Still defying gravity

Defenestration Project could get a bright new life before its looming death



By Brady Welch

For more than a decade, a curious scene has greeted viewers looking upon the old Hugo Hotel at Sixth and Howard streets. A bright green couch lurches precipitously from the building's corner window. Packs of reading lamps are scaling the building's outer walls. A floor or two up, another couch, some coffee tables, and one of those old and impossibly heavy television cabinets appear to contemplate jumping from the fourth-story rooftop. No prank of the homeless, this precarious assemblage — wow, that's a dangling claw-foot bathtub three stories up — is the Defenestration Project, the work of Bay-Area artist Brian Goggin.

"I never thought it would last," Goggin recently admitted to us. In fact, the project wasn't supposed to last for more than six months. "The clock and armoire were built for the project. But the bathtub is an original from the Hugo, and all the others were salvaged from the street or found in thrift stores." It is a testament to the project's sheer fortitude against the elements — and its quirky appeal — that Defenestration will celebrate its 13th anniversary March 5 at 1:AM Gallery, located directly across the street from the installation.

The event will be a retrospective-cum-fundraiser for a proposed $75,000 restoration Goggin has titled "Project Restore Defenestration" that includes illuminating the lamps and installing an LED strobe in the hulking television set. "We're making sure that all the pieces are looking good and in some cases even better than they originally looked," he said.

A few pieces of furniture already have been removed, many needing to be entirely rebuilt. Others will be restored while remaining affixed to the building, requiring boom lifts and scaffolding. Overall, these will require resealing, repainting, fiberglassing in some instances, and in the case of the couch, getting covered in a new gloss of latex (as a preservative). Goggin estimates the restoration will take from one to three months, and he may even add some entirely new pieces to the installation.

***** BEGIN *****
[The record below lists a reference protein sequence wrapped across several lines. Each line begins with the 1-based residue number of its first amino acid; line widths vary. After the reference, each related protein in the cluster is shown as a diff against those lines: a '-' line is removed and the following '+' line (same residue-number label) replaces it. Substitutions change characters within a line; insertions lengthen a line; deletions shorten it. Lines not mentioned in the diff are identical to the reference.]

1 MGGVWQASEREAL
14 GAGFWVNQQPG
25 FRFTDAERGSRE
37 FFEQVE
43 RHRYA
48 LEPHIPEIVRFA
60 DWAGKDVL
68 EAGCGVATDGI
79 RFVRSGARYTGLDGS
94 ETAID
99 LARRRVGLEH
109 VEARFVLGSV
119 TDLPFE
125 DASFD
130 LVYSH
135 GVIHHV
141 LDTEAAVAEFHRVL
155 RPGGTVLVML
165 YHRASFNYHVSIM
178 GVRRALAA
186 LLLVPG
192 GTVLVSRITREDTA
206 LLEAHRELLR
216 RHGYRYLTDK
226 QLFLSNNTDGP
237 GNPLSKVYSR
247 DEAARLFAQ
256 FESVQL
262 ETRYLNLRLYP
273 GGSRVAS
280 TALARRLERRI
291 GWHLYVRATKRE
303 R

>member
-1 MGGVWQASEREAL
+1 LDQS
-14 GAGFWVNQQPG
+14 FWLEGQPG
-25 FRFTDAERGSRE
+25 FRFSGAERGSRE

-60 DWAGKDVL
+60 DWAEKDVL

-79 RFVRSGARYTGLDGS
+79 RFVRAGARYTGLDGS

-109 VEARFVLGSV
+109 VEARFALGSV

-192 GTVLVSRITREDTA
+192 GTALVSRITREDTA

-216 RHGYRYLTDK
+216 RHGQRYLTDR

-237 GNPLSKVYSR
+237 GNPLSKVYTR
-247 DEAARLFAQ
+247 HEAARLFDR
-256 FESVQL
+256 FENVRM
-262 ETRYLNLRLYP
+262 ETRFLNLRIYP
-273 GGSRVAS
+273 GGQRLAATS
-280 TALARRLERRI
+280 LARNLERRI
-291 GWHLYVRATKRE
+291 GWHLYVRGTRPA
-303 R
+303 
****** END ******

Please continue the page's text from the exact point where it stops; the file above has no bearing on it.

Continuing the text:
"We want to see it vibrant again," he said. For the gallery show, he plans to have individual pieces of furniture on view with the intent that patrons will sponsor them. "We're hoping to get the funding and support, so by the time the rain stops, we're funded and ready to go. If we don't, maybe it's time for it to come down."

And come down it eventually will, though not for lack of funding and support. In October 2009, a court ruled that the San Francisco Redevelopment Agency could condemn and acquire the building under eminent domain for $4.6 million. Though the agency's plan is to build much-needed affordable housing in the area, the sale represented the retreat of any protective cover the building's original owners, the I.M. and S.I. Patel Living Trust, inadvertently provided for the artwork.

The Guardian spoke to Jeremy Sugerman, Goggin's legal adviser, who was able to confirm that the artist always had a loose agreement with the Patels whereby they reserved the right to notify the artist to take down the work for any reason or lose title to it. So when the Redevelopment Agency purchased the building, the notice from the Patels came due.

Sugerman and Goggin then went directly to the Redevelopment Agency and pleaded with them to let the building and art stay until a new development was solidly in the works. A raggedy Hugo Hotel with couches and reading lamps welded to its side, they argued, is easier on the eye than an empty hole in the ground. Sugerman told us that the agency was immediately receptive. A month after the purchase, SFRA commissioners approved a permit stipulating that the work could stay hanging for a minimum of 18 months.